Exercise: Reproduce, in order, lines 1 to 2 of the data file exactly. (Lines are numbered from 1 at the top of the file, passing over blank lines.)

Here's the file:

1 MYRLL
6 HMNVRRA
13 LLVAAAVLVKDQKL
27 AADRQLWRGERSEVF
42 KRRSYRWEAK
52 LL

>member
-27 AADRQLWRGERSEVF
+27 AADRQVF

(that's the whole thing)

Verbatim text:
1 MYRLL
6 HMNVRRA